Waste heat recovery in the glass industry


Glass is one of the most sustainable existing packages, it is made by natural elements, it is largely reusable and 100% recyclable. However, the production is high energy demanding, furnaces operate at temperatures of over 1500°C, 24 hours a day and 7 days a week, making glass production a significant source of waste heat. (https://www.mtpv.com/markets/glass/ ). Energy costs make up roughly 25% of the total production costs and 80% of the primary input is wasted, allowing a large room for improvement. (https://www.aigmf.com/Presentation%20on%20Waste%20Heat%20Recovery%20System%20&%20Energy%20Conservation.pdf)

There are several possible solutions to recover heat and increase the energy efficiency of a glass production plant:

  • exploit the heat for internal thermal uses (eg preheating raw materials and fuel, generating process steam or for auxiliary systems, heating rooms)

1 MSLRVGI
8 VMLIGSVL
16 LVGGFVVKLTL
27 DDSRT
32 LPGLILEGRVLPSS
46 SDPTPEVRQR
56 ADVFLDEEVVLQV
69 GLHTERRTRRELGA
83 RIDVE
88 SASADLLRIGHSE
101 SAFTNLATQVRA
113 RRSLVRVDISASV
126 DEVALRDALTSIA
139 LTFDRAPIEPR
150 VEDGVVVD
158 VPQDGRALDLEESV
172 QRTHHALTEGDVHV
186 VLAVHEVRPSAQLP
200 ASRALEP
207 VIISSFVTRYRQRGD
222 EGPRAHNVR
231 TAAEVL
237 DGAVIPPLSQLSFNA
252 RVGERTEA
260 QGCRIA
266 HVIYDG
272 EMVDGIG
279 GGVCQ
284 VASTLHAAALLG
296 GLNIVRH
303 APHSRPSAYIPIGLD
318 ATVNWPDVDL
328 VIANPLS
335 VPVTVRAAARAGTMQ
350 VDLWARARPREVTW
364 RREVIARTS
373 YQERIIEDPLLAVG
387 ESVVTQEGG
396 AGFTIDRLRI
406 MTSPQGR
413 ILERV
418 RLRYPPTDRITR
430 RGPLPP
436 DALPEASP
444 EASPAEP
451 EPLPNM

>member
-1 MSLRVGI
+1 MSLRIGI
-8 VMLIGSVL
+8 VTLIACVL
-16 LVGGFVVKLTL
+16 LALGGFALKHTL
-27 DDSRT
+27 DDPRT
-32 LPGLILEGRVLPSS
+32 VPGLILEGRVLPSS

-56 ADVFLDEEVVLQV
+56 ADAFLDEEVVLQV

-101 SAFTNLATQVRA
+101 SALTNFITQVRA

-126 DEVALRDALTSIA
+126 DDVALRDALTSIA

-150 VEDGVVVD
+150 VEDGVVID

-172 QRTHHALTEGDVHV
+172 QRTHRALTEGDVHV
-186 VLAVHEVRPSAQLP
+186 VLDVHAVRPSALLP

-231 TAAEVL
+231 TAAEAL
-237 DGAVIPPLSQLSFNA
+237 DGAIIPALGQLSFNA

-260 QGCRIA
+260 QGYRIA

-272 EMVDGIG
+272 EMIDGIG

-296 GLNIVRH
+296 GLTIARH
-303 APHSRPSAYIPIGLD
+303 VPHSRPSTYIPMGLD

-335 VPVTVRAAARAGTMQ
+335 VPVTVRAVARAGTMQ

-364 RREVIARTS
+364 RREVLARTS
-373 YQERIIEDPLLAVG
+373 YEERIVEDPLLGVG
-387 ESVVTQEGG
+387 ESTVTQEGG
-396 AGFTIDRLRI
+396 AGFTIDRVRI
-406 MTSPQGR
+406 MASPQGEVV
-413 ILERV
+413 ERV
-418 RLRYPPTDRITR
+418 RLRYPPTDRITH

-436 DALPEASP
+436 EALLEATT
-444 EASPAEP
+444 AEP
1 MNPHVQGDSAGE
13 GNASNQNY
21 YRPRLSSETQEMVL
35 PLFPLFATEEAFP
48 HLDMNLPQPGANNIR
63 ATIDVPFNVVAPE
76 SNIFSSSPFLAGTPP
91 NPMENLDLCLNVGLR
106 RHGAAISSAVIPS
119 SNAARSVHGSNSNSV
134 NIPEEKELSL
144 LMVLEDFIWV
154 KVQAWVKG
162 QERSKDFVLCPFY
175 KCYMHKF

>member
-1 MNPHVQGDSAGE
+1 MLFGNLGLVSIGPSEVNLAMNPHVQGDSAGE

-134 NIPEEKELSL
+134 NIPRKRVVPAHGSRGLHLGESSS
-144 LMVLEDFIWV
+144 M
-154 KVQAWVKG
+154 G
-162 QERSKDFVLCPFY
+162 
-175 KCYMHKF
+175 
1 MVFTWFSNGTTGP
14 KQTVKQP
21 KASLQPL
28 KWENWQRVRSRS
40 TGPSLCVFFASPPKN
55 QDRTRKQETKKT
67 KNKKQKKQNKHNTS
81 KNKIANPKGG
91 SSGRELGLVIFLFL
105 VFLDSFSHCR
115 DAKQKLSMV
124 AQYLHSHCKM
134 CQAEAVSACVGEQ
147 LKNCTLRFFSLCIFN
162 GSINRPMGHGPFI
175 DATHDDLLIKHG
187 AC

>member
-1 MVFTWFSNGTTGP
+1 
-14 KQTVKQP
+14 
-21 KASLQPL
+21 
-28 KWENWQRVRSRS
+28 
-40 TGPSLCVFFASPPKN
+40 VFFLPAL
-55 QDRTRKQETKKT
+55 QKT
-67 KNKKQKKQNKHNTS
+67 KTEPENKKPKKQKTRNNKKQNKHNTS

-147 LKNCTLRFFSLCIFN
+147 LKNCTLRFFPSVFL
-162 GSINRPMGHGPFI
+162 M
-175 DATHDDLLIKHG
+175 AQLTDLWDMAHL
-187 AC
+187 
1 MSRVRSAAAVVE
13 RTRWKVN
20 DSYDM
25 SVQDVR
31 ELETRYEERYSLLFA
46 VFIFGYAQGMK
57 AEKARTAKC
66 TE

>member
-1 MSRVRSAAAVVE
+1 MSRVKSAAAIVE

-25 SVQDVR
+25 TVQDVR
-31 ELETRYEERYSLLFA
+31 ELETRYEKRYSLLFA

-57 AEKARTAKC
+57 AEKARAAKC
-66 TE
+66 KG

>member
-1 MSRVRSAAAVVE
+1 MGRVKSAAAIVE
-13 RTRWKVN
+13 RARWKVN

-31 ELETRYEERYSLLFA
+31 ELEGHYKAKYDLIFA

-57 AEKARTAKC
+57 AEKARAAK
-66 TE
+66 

• exploit the heat for external thermal uses (eg other industrial users in medium and low temperature or district heating/cooling)
  • generate electricity, usually consumed within the plant itself thanks to technologies such as the Organic Rankine Cycle ORC) http://www.hreii.eu/demo/public/130801_GLASS%20WORLDWIDE%20(impianto%20vetro%20AGC).pdf

There exists already operational heat recovery to electricity installations across Europe. 
For example, In Italy, at Villotta di Chions, OI Glass container plant runs a 0.5 MWe  ORC generator http://www.o-i.com/uploadedfiles/content/sustainability/o-i-sustainabilityreport_fasingle.pdf and a 1.3MWe ORC generator was installed in 2013 at the AGC Flat Glass plant in Cuneo. https://www.turboden.com/case-histories/1422/agc
In Germany other heat recovery systems based on Siemens technique allow for a 60 % of electricity produced by own waste heat flow https://feve.org/case_study/waste-heat-recovery-technologies-largely-used-in-the-european-container-glass-industry-to-optimize-energy-consumption-and-reduce-co2-emissions/

Waste heat recovery in the glass industry

Photo by Jason Leung on Unsplash